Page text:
Yes that’s me right at the front in the middle in front of ACTION (sort of infront of the T) in the People’s Assembly Top and the colorful knitwear

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5 thoughts on “Reflections on the Green Party Spring Conference Liverpool 2015

  1. Pingback: Reflections on the Green Party Spring Conference Liverpool 2015 | koenigal86

  2. As the oldest inhabitant of the Green Party in more senses than one – I am 80, and joined when the Party was 1 month old in March 1973 (that’s according to an astrologer who did a birth chart), I am heartened by this blog. But whilst I got the same impression overall, and that is important, I did have one or two disappointments.
    I made sure the Basic, Citizens’ Income was in our first manifesto because we expected austerity when economic growth failed due to the Earth’s physical limits. So we are naturally the anti-austerity party, but depressingly few in the party understand the key role of the BI, so that you newcomers left none the wiser.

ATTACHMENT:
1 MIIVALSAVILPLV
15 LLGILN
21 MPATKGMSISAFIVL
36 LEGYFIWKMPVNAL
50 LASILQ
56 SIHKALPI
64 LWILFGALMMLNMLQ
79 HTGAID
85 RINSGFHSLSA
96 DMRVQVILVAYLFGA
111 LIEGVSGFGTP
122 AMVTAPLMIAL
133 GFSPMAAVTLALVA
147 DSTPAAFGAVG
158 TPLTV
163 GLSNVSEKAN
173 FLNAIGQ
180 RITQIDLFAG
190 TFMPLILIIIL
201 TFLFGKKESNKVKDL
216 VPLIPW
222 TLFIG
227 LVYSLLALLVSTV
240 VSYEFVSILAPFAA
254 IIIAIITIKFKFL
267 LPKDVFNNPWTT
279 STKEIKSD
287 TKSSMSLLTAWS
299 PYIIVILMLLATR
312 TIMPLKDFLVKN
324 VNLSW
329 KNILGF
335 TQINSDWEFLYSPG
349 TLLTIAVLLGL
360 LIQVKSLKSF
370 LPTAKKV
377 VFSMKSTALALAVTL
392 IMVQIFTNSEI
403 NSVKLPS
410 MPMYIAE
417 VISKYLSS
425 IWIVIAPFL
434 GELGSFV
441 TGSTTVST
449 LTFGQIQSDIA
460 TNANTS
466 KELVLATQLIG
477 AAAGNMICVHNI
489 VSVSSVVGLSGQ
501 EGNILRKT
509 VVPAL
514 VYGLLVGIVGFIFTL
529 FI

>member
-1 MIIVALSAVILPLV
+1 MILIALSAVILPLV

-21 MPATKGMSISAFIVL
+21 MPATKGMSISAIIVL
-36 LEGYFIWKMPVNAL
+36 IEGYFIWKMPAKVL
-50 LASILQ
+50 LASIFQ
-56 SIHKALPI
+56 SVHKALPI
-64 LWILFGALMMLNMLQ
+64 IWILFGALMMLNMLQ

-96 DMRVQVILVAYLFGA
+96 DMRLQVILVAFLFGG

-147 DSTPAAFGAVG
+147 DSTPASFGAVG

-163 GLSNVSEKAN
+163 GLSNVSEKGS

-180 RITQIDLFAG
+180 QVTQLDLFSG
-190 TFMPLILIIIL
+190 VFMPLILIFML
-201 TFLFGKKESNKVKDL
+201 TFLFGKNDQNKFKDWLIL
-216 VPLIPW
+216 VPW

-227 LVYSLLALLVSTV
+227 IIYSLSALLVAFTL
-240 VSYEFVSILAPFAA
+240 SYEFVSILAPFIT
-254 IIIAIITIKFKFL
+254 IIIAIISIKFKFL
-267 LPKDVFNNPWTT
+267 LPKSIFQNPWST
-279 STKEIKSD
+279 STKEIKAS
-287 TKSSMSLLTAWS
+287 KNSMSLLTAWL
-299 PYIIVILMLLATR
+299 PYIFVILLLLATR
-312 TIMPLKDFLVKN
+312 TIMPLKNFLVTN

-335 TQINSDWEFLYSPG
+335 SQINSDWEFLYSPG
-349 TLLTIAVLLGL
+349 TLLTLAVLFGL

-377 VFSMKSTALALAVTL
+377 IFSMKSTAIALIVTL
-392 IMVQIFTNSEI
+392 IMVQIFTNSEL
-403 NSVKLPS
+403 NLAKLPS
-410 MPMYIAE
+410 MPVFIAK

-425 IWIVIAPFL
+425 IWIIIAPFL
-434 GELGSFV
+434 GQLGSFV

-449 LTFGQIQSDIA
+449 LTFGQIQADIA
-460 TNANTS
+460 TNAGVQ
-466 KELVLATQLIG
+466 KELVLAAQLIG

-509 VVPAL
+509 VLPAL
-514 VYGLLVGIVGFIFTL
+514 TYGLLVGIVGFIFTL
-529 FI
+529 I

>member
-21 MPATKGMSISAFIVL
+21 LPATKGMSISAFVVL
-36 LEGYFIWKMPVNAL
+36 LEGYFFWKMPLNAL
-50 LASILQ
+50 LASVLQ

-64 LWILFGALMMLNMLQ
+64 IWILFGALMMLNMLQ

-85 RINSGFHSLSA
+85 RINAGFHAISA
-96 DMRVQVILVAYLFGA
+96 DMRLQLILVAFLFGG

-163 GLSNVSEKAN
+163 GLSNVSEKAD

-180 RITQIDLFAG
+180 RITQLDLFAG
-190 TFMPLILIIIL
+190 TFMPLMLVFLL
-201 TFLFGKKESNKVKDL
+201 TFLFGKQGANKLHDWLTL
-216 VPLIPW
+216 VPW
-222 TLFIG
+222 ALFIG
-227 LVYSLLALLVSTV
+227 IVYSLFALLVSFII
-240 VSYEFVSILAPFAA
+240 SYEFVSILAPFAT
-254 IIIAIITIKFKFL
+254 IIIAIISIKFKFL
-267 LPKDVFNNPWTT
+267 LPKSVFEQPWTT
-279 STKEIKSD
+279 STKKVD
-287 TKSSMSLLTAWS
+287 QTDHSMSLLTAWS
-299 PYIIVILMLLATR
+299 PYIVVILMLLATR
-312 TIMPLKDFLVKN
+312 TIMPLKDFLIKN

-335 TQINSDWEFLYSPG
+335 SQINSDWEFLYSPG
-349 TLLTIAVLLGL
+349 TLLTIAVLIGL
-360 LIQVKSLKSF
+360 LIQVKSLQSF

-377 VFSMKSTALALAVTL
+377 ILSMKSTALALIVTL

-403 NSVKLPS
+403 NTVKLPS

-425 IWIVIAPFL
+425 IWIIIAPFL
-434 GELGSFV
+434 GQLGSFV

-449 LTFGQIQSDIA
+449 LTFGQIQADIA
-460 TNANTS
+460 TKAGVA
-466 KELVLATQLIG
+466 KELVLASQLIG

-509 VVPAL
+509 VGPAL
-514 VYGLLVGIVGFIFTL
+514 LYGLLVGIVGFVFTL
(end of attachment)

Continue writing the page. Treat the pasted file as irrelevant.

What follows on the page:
I would be interested if you were present when my emergency motion was voted down on Sunday.
    I shall not put my view here, I want your impression, but I will say this. The Green Party is a party of dialogue and consensus. That is what workshops are for. Emergency motions don’t get workshops, but if the roles had been reversed, I would have gone to Adam Ramsay and discussed my reservations with him before the debate.

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    • whquick says:

      Unfortunately I missed the session with the emergency motions (it was the only plenary I missed, but I just couldn’t quiet cope with another one :p ).

      I’m very interested in the UBI. It can be used as a neoliberal idea to shrink the state (Friedman was in favour of just having a minuscule UBI and removing all other social security and welfare provision), but when combined with a strong welfare state and benefit policies like ours it seems to have the potential to improve living standards and radically change the nature of work. I hope it makes a come back in future manifestos